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Posts Tagged ‘taxes’

Rent vs. Buy Myths? Not Really.

Posted by Fred on March 19, 2008

Jason Kottke links to a post purporting to expose the “rent vs. buy” myths that contributed to the housing bubble.  The claim seems to be that people who should have been renting bought instead, making the housing bubble worse:

Potential buyers bought into all sorts of rent vs. buy myths to justify buying houses that they could not afford during the boom. Now that the U.S. housing market is in shambles, people are starting to realize that renting may not be a dirty word after all.

It’s an interesting theory.  Unfortunately, most of the five “myths” aren’t really myths at all. First some parameters for our discussion — to compare renting and buying, the appropriate comparison should be renting a single family home vs. buying a single family home or renting an apartment vs. buying a condo.  It’s not really a fair comparison to examine a two bedroom apartment and a four bedroom house, and the options have entirely different cost-benefit analyses. Given that I have children, I’ll look at the single family home option, not the apartment/condo one.  We’ll also assume this house is being rented from a private landlord, as is the case with the vast majority of single-family detached homes available for rent.  These assumptions may skew the analysis, so YMMV.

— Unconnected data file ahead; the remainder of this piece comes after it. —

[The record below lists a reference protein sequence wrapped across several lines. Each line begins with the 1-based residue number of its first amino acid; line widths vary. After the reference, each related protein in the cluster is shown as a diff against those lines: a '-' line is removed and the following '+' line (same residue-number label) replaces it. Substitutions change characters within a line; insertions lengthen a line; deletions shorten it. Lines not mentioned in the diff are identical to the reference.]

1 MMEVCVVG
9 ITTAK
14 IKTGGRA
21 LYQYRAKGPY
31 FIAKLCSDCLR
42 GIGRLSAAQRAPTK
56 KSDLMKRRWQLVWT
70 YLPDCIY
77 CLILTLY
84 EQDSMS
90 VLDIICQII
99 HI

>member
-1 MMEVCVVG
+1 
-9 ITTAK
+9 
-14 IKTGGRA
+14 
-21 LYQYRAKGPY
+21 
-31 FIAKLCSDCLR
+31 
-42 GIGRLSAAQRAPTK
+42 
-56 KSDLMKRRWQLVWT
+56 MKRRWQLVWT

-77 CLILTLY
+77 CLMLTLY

On to the “myths”…

Myth #1: Renting is Like Throwing Your Money Away

Buyers throw their money away for the first five years they own a home, because they simply give money to the bank for the privilege of borrowing money. Renters, on the other hand, pay for one thing every month: shelter. They don’t pay interest to the bank, property taxes or maintenance fees. They pay rent.